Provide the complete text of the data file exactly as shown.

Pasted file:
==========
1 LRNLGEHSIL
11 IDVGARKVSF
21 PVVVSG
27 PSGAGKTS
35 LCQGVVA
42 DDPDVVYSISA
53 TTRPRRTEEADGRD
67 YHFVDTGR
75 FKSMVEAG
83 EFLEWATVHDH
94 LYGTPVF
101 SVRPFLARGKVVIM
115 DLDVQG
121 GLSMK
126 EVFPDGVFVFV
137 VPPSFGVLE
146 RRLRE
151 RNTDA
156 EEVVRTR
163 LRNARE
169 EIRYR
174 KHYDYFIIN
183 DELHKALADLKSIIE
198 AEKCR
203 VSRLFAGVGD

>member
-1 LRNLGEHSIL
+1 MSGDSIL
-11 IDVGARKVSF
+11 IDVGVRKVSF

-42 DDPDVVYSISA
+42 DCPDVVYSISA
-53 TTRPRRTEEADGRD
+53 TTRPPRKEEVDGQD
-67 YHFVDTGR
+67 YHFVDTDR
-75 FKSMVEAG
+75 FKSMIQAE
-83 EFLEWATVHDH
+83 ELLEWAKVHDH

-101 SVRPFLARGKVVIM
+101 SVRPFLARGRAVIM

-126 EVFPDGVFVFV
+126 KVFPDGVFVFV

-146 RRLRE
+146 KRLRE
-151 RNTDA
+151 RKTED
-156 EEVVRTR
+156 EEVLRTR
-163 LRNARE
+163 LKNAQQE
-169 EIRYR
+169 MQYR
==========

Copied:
1 LRNLGEHSIL
11 IDVGARKVSF
21 PVVVSG
27 PSGAGKTS
35 LCQGVVA
42 DDPDVVYSISA
53 TTRPRRTEEADGRD
67 YHFVDTGR
75 FKSMVEAG
83 EFLEWATVHDH
94 LYGTPVF
101 SVRPFLARGKVVIM
115 DLDVQG
121 GLSMK
126 EVFPDGVFVFV
137 VPPSFGVLE
146 RRLRE
151 RNTDA
156 EEVVRTR
163 LRNARE
169 EIRYR
174 KHYDYFIIN
183 DELHKALADLKSIIE
198 AEKCR
203 VSRLFAGVGD

>member
-1 LRNLGEHSIL
+1 MSGDSIL
-11 IDVGARKVSF
+11 IDVGVRKVSF

-42 DDPDVVYSISA
+42 DCPDVVYSISA
-53 TTRPRRTEEADGRD
+53 TTRPPRKEEVDGQD
-67 YHFVDTGR
+67 YHFVDTDR
-75 FKSMVEAG
+75 FKSMIQAE
-83 EFLEWATVHDH
+83 ELLEWAKVHDH

-101 SVRPFLARGKVVIM
+101 SVRPFLARGRAVIM

-126 EVFPDGVFVFV
+126 KVFPDGVFVFV

-146 RRLRE
+146 KRLRE
-151 RNTDA
+151 RKTED
-156 EEVVRTR
+156 EEVLRTR
-163 LRNARE
+163 LKNAQQE
-169 EIRYR
+169 MQYR